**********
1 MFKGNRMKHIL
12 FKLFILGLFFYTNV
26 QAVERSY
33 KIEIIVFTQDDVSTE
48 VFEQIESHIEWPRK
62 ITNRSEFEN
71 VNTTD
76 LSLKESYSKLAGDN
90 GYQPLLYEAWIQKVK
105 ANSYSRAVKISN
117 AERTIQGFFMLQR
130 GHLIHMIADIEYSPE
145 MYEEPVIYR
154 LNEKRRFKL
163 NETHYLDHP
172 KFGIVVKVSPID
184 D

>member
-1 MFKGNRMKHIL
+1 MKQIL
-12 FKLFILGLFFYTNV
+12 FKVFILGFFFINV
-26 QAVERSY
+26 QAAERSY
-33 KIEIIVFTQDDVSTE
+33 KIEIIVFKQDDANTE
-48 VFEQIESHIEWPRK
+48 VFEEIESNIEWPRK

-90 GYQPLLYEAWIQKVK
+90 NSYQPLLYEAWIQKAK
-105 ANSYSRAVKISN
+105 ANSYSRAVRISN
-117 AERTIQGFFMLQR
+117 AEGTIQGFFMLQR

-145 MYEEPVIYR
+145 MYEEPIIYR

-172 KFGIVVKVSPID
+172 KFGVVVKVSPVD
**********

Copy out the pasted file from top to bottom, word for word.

1 MFKGNRMKHIL
12 FKLFILGLFFYTNV
26 QAVERSY
33 KIEIIVFTQDDVSTE
48 VFEQIESHIEWPRK
62 ITNRSEFEN
71 VNTTD
76 LSLKESYSKLAGDN
90 GYQPLLYEAWIQKVK
105 ANSYSRAVKISN
117 AERTIQGFFMLQR
130 GHLIHMIADIEYSPE
145 MYEEPVIYR
154 LNEKRRFKL
163 NETHYLDHP
172 KFGIVVKVSPID
184 D

>member
-1 MFKGNRMKHIL
+1 MKQIL
-12 FKLFILGLFFYTNV
+12 FKVFILGFFFINV
-26 QAVERSY
+26 QAAERSY
-33 KIEIIVFTQDDVSTE
+33 KIEIIVFKQDDANTE
-48 VFEQIESHIEWPRK
+48 VFEEIESNIEWPRK

-90 GYQPLLYEAWIQKVK
+90 NSYQPLLYEAWIQKAK
-105 ANSYSRAVKISN
+105 ANSYSRAVRISN
-117 AERTIQGFFMLQR
+117 AEGTIQGFFMLQR

-145 MYEEPVIYR
+145 MYEEPIIYR

-172 KFGIVVKVSPID
+172 KFGVVVKVSPVD